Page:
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Employee stock options (ESOs) are a compensation tool offered by companies to their employees, granting them the right to purchase shares of the company’s stock at a predetermined price. ESOs serve as incentives for employees, aligning their interests with the company’s success and long-term growth. Typically, these options have a vesting period, during which employees must remain with the company before exercising their options. Employee stock options can provide an additional source of income and a sense of ownership in the company, creating a win-win situation where motivated employees contribute to the firm’s prosperity while sharing in its financial success.
ESOs serve as incentives for employees, prompting the question: how long do grantees hold onto their ESOs? This question is explored in Reference . The author pointed out,
I find that employees who are less exposed to employer-specific risk due to their holdings in other listed companies tend to hold onto their options for longer. My large data set allows me to control for unobserved heterogeneity by verifying that my results hold among coworkers who are exposed to the same local and firm-level shocks, among employees who are unlikely to invest in mutual funds, and also within employee. Moreover, unique features of the institutional setting suggest that my estimates represent a credible lower bound to the effect of outside investments on the exercise of ESOs in other countries. Specifically, the effect of outside stock wealth is more pronounced when the options are less liquid and employer- specific risk is harder to diversify. An IV analysis exploiting the conversion of customer-owned mutual companies into publicly listed firms shows that the salience of outside wealth is also an important underlying mechanism.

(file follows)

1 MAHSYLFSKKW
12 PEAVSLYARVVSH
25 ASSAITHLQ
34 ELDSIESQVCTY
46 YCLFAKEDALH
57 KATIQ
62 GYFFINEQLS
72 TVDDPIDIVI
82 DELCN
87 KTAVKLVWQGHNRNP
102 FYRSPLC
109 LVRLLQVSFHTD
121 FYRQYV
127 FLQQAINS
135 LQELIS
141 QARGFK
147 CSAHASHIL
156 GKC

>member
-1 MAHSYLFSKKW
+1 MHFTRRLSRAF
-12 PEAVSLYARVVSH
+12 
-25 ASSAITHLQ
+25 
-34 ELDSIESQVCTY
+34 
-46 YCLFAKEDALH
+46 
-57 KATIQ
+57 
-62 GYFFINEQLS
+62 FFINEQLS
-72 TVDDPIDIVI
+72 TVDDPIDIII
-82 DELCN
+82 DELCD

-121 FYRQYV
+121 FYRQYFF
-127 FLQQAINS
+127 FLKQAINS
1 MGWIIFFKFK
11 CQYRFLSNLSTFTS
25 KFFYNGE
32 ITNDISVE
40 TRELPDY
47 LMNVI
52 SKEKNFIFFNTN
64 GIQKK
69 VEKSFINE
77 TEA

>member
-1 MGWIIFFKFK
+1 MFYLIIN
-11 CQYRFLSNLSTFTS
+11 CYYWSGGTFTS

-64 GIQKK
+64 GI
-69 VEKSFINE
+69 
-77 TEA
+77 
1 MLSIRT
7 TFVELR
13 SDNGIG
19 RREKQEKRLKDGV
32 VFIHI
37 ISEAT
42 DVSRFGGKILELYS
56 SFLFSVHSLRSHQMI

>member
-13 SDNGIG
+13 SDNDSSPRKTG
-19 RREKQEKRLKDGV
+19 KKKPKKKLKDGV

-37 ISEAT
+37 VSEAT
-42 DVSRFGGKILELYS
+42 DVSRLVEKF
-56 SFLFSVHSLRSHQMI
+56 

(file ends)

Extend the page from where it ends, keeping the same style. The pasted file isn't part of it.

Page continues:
Taken together, my results support the long-standing hypothesis that portfolio considerations play an important role in shaping the behavior of ESO grantees.
In short, the paper found that the behavior of ESO grantees hinges on external wealth, particularly in cases where the options have lower liquidity, and the diversification of employer-specific risk becomes more challenging. This result is in line with the concept that an investor’s decision is influenced by his/her utility.
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 Matteo Vacca, Diversification at Work: Evidence from Employee Stock Options, 2023, https://www.matteovacca.com/20230825_ESOs.pdf
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